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Dax 01-08-2021 09:19 PM

Havasu Insulation - CeraTex?
 
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Does anyone have any experience or thoughts on using CeraTex 3170 (from Amazon) or other Ceramic Fiber Paper for insulation? I'd like to rip out the carpet in my Havasu and add a bit of insulation and replace with wall material that won't trap as much dust.

I already decided not to use Reflectix nor spray foam and am thinking of either CeraTex or 1/2" Foamular + Thinsulate for the curved areas. I'd add some thin wood framing for stability and either cover the walls with foam backed PE panels and the ceiling (curved areas) with foam backed marine vinyl headliner OR the whole thing with the headliner.

Open to other recommendations. Thanks! Pic is from our first trip out just a couple of weeks ago - can't wait to paint her!

Jon Vermilye 01-09-2021 09:41 AM

Before I spent the $ & energy to install Certex, I'd want to know the "R" value of the material. It appears it is designed for high temperature insulation (kilns, etc) and may have a low enough "R" value to not be worth using.

Mike_L 01-09-2021 11:55 AM

I'm not familiar with this specific product however ceramic fiber insulation works well in high temperature applications, where exposure to chemicals may occur etc. If these fibers are released during installation or in use there may be some concerns. These small fibers may cause physical irritation to the skin and eyes. Airborne fibers or those settled on surfaces that may be introduced into the air may represent an inhalation hazard, potentially causing fibrotic lung disease and other complications. I suggest looking into this before using the product as this will be your sleeping quarters..

Dax 01-09-2021 03:53 PM

Quote:

Originally Posted by Mike_L (Post 802255)
I'm not familiar with this specific product however ceramic fiber insulation works well in high temperature applications, where exposure to chemicals may occur etc. If these fibers are released during installation or in use there may be some concerns. These small fibers may cause physical irritation to the skin and eyes. Airborne fibers or those settled on surfaces that may be introduced into the air may represent an inhalation hazard, potentially causing fibrotic lung disease and other complications. I suggest looking into this before using the product as this will be your sleeping quarters..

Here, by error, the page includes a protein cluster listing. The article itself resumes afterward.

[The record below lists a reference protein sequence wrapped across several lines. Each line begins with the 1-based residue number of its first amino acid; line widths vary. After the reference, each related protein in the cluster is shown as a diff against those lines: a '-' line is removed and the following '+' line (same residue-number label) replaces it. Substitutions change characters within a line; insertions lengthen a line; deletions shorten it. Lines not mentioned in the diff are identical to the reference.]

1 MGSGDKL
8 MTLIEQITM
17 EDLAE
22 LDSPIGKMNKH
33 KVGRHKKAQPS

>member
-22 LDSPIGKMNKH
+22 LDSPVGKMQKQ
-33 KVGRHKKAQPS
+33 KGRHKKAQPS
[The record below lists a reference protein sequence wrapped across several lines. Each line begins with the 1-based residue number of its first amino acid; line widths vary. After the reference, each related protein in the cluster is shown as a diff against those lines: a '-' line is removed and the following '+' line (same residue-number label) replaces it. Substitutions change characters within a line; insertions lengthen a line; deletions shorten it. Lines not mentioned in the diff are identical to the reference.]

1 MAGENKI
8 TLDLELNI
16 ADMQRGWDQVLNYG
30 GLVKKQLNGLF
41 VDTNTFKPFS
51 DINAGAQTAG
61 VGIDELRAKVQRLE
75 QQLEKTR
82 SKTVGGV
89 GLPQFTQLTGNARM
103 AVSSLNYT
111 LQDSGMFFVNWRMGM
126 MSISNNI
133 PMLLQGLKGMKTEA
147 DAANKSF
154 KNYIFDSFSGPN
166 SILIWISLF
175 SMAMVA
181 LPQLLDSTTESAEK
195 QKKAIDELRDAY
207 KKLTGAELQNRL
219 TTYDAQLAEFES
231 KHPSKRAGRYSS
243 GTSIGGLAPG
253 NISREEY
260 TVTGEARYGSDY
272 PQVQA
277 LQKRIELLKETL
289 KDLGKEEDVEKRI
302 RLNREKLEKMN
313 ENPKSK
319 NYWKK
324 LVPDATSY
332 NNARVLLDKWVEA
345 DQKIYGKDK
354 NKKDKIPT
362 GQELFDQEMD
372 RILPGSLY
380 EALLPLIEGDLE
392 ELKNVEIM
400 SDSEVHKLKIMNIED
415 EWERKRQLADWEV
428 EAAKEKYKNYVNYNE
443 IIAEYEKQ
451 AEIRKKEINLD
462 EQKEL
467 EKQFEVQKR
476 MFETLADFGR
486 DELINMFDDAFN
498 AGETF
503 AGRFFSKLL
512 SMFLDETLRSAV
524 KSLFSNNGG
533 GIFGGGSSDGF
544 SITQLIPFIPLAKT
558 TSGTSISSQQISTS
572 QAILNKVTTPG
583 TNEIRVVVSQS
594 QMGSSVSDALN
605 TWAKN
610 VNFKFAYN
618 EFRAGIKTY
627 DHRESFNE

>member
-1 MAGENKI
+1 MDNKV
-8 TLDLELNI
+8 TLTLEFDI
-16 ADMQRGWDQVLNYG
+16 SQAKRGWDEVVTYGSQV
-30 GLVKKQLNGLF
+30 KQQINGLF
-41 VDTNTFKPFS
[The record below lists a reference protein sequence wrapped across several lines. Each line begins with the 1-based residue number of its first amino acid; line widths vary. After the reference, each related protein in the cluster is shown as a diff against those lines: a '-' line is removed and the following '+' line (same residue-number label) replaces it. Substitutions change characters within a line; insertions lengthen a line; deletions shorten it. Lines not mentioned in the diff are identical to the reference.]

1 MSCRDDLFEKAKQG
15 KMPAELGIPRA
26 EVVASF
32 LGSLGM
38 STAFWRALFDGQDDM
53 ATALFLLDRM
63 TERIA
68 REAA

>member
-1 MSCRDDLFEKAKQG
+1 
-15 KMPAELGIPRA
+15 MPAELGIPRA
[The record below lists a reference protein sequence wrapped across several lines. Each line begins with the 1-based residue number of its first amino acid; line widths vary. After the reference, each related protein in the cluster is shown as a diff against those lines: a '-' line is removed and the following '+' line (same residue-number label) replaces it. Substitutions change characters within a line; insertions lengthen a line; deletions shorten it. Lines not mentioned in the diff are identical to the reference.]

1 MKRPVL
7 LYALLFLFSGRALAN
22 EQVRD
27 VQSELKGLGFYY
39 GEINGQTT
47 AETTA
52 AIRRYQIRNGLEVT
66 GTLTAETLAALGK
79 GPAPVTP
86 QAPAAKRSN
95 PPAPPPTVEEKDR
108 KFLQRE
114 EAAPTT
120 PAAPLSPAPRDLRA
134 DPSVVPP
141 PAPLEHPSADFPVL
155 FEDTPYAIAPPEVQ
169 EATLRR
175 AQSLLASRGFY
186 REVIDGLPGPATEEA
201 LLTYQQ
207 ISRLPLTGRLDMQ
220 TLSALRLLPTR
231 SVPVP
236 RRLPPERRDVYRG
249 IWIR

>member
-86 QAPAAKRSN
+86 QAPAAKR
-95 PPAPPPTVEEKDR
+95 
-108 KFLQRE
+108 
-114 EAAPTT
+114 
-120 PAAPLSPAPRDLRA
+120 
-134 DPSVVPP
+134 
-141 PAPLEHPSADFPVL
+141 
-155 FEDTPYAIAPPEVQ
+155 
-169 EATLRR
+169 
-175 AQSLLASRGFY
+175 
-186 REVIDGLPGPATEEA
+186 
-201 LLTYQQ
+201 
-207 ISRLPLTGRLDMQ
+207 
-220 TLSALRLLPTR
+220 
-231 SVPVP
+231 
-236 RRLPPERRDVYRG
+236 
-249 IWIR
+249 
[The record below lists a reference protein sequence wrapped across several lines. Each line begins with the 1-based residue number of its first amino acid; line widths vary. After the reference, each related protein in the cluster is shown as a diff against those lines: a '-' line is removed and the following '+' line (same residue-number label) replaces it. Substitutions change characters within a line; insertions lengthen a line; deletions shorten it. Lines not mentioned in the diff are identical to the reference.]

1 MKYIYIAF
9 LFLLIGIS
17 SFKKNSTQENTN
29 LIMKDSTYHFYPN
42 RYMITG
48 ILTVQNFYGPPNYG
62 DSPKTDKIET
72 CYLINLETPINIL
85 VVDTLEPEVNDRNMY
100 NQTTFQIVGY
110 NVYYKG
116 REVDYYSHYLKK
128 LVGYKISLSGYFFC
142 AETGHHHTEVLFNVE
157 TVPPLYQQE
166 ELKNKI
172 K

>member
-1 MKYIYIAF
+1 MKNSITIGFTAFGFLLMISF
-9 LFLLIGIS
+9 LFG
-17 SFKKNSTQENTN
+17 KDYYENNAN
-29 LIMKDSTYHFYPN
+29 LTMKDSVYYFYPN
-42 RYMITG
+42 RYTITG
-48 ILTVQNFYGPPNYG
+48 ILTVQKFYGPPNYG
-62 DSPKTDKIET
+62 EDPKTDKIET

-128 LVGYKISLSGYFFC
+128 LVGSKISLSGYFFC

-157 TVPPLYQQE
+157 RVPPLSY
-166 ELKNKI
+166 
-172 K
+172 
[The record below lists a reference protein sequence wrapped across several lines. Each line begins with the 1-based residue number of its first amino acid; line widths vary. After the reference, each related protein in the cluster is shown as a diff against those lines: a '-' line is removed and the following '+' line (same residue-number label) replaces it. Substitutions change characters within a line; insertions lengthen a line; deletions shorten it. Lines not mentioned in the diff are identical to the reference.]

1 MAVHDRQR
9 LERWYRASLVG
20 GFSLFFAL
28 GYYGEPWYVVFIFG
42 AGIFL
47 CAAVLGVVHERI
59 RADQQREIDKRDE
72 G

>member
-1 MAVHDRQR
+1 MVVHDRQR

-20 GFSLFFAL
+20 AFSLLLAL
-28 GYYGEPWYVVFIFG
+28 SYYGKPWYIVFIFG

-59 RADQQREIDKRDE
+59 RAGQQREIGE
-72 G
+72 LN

Really good insight, thank you!

jerry theros 01-09-2021 09:30 PM

I used a product called lizard skin for the upper curved portion on my Havasu, wood panels on the walls. so far no problems, its been three years

Eric Frye 01-10-2021 09:12 AM

I would suggest you spend a couple of weeks researching insulation and R value interpretation. Understanding what the goal of insulation is attempting to accomplish is also important. For a camper or home, it is to slow the transfer of temperature for one side to the other. Specialty insulations like Ceramic fiber are more about handling high temps with out being destroyed than having increase insulating value. What makes for a good insulation is the ability to create multiple air gaps in the given space to limited air movement. Closed cell foam is great but varies base on the size of air bubbles it creates as it cures. Many manufactures used Ensolite before Reflectix was available. At the 1/4" thickness the difference is almost negligible but if you go to 1", the Ensolite is far superior, cost and weight not being a factor. In the end, thickness matters and just about all insulations have minimal impact in gaps less than an a couple of inches.

Real world example I also have an 1977 Airstream that I have been completely redoing and I have three different types of insulation in it. The wall gap through out is 1 1/2" and I have fiberglass, rockwool, and synthetic batting with aluminum backing (HVAC ducting insulation). On a sunny 95 degree day, the surface interior panel temperatures were within 1 degree degree of each other at 87 degrees.

Good luck with what every you choose

Dax 01-10-2021 02:41 PM

Thanks everyone. I've actually been researching for a while (there's a lot to learn, it's quite overwhelming) I saw a youtuber use the ceratex but wasn't able to find any more information on being used for camper insulation.

After reading these replies and reading even more and more information I'm fairly certain that I'm CeraTex is a bad idea and am going to retain the 1/2" XPS Foamular idea for the lower, straight walls and pick up with good ol' Ensolite for the curvier bits - and cover all of it with the padded vinyl marine headliner. Thinking of using Good stuff to make sure all my seams are protected too.


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